What’s really at issue is the gap in cognitive style. People simply do not accept that some people are much better at thinking about certain subjects than most everybody else; even though they are quite content to have basketball superstars and guitar heroes.

Paul Murray has quoted one member of the Texas Board of Education as saying “If I don’t understand it, it isn’t science”.

This person’s opinion is consequential; he was deciding on the next decade of science education in Texas and indirectly of many of the rural states that follow Texas’s lead.

So my view of the two cultures isn’t science vs the arts; it’s science vs. everybody who doesn’t get science. Most politicians, lawyers and business people are included in the “don’t get it” group.

As things become overwhelmingly complex, what we need is a society in which intellectual humility is tied to respect for scientific process. When I was a boy, I thought it obvious that this was emerging, but my intuition, alas, was wrong.

So finally, Mr. Obama is increasing the profile and the budget for science. Rob and I discussed what this would amount to. I moaned about all the ways the scientific enterprise itself is broken (partly due to the decades of neglect, partly due to its own internal contradictions). Rob quickly picked up with the question of whether a sudden influx of resources would help very much; indeed, whether there was all that much of use that science could do. I think if the influx is quasi-permanent (which is to say, that the collapse of the republican coalition is permanent) it may attract some of the people science has been losing to such unproductive pursuits as law or finance, but that’s a very slow process.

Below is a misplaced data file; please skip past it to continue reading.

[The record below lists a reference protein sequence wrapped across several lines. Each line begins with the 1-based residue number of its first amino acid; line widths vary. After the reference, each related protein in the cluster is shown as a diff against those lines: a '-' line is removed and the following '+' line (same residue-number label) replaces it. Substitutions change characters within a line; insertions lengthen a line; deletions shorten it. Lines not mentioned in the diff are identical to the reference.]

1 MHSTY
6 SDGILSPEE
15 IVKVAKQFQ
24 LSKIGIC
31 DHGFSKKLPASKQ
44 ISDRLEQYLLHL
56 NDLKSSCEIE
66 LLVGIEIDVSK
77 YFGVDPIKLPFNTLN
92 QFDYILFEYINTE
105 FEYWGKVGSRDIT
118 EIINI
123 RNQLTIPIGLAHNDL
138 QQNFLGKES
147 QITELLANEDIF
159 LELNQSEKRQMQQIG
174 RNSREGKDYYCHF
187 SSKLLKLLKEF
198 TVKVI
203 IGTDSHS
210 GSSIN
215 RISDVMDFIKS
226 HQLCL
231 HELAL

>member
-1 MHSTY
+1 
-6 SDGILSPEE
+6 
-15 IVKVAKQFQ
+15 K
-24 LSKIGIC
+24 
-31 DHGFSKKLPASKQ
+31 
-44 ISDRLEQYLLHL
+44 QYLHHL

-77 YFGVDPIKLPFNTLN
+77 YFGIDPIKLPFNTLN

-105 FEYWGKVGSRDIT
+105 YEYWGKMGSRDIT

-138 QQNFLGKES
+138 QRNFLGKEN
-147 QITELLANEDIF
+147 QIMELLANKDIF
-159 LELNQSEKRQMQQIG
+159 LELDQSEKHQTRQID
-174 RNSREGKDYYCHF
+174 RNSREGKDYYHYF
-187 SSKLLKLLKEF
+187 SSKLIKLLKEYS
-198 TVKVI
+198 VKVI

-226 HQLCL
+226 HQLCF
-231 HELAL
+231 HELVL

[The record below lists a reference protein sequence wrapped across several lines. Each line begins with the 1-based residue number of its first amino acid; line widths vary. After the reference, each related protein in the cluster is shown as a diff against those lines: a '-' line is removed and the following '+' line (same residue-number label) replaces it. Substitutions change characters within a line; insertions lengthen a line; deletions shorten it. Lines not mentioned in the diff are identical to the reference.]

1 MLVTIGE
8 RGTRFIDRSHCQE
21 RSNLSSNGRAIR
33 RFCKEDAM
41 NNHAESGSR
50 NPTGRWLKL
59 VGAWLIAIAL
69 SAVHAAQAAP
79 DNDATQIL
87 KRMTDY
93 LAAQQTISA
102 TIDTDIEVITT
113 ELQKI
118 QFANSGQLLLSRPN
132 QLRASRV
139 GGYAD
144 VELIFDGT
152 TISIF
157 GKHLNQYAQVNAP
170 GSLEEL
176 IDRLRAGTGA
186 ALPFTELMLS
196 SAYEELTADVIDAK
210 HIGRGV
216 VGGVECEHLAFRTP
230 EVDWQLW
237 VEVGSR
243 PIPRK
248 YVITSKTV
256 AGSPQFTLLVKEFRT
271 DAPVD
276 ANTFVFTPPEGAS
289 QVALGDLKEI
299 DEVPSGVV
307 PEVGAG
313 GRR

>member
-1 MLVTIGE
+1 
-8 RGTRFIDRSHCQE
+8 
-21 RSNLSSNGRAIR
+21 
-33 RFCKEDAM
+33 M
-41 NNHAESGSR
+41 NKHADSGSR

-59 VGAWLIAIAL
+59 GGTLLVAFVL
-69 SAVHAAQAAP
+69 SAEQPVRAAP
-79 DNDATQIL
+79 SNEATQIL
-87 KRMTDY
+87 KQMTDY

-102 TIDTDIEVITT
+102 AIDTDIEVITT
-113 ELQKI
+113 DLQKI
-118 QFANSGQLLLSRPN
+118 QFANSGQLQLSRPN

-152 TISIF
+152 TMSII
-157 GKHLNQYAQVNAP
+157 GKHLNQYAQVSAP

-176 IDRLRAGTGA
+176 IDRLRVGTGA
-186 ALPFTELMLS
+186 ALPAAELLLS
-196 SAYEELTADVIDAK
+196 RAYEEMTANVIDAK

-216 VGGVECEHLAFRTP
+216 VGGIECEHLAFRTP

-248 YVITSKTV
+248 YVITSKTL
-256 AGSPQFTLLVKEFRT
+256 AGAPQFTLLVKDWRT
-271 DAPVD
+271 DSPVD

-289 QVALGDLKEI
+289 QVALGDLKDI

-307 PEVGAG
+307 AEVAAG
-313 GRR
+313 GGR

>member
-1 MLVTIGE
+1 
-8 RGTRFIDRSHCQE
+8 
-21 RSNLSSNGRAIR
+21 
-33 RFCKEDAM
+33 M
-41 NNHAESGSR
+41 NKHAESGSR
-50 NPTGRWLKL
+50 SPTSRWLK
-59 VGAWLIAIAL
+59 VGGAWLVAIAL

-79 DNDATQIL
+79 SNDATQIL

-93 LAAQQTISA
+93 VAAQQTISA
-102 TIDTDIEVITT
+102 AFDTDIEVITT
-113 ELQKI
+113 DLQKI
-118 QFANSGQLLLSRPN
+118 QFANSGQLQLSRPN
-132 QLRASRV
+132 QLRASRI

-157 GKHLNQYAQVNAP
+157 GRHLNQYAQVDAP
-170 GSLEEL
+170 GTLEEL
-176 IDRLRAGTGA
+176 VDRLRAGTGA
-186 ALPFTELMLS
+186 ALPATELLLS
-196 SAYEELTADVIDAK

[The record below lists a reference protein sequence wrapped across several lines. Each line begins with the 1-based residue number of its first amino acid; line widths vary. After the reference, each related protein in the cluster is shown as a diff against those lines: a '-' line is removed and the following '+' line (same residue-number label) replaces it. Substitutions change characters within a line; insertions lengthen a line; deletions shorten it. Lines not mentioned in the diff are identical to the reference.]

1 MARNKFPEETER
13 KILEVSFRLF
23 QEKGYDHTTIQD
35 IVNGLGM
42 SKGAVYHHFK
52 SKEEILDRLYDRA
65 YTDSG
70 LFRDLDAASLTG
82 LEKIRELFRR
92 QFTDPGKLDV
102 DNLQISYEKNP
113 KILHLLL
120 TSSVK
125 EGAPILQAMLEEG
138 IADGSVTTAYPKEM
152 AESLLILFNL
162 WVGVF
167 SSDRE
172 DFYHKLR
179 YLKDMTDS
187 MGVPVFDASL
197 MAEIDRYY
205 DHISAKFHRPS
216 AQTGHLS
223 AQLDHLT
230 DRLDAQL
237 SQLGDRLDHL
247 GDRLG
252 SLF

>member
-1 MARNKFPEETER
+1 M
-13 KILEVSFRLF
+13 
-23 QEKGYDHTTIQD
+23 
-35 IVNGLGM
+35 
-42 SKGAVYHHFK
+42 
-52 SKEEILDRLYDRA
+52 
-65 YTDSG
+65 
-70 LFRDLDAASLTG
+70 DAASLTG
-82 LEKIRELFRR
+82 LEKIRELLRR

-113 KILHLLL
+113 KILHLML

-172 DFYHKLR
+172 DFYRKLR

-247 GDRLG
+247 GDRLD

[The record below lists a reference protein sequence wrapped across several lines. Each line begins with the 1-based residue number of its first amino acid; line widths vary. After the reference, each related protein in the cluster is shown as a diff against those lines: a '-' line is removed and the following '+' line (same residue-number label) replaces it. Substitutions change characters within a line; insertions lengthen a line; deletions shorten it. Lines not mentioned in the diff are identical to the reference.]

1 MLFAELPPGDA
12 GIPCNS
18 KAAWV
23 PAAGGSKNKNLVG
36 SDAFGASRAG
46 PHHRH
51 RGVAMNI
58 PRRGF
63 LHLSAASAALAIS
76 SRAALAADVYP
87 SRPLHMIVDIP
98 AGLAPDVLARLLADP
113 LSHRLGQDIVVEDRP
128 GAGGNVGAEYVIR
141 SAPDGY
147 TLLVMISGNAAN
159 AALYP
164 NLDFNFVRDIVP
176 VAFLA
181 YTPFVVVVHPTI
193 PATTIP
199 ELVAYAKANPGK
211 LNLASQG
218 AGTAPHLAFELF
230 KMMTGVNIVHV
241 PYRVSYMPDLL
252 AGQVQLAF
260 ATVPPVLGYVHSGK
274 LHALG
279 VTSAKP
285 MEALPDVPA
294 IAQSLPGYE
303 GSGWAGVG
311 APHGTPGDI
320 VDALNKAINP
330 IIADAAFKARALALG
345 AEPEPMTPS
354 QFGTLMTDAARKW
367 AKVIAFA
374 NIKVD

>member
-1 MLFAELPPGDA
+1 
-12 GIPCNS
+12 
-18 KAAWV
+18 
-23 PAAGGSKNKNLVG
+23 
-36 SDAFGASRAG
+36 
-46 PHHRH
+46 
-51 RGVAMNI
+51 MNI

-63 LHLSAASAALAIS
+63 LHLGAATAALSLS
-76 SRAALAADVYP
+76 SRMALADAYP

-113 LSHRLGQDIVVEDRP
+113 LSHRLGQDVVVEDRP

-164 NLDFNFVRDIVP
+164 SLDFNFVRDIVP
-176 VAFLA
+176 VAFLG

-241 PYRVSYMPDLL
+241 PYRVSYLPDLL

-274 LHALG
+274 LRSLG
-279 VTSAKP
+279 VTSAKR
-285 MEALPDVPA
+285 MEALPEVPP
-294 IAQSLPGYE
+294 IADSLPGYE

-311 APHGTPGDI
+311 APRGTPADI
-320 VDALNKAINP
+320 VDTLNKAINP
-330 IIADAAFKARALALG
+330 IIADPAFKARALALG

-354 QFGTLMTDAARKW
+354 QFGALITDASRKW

If Obama wants to support science, shoveling money into grant programs may not be the way to do it. There are very serious problems in the way science is designed, conducted and communicated. Business as usual with a few extra bucks may return the halcyon days of the 50s and 60s for a short while. We could re-establish the PhD mill for a few years but isn’t sustainable. Science cannot go back to growing, as a professional enterprise, faster than society as a whole. It’s that growth rate/sustainability thing again. There is a limit to how many people can be paid to do science.

The main point, though is this. There is no way to draw anything wrong. But there is only one way to think anything right.

I think science desperately needs improvement on two fronts. The first is science that is less effective at writing publications and more effective at reading them, doubting them, testing them and making the winners accessible.

The second, and this is even more important, is to take science education and science promotion and amateur science seriously. That is, people need to reassess the relationship between opinion and fact such that fact wins.

I’ll try to make this case to Obama’s RFC. We don’t, for the most part, need more science. We need better science, and we need better connections between science and the rest of the world.


Picture from Jerry Mikeska’s Barbeque at I-10 exit 698. (in Texas of course; does anybody else have an exit 698?) Turn your sound volume down before clicking, or don’t say I didn’t warn you. Jerry stopped by our table said hi. Like any small business type in Texas, he is a very nice man, but in the interest of scientific accuracy I have to say his brisket is nasty. Stick with the sausage which is fine.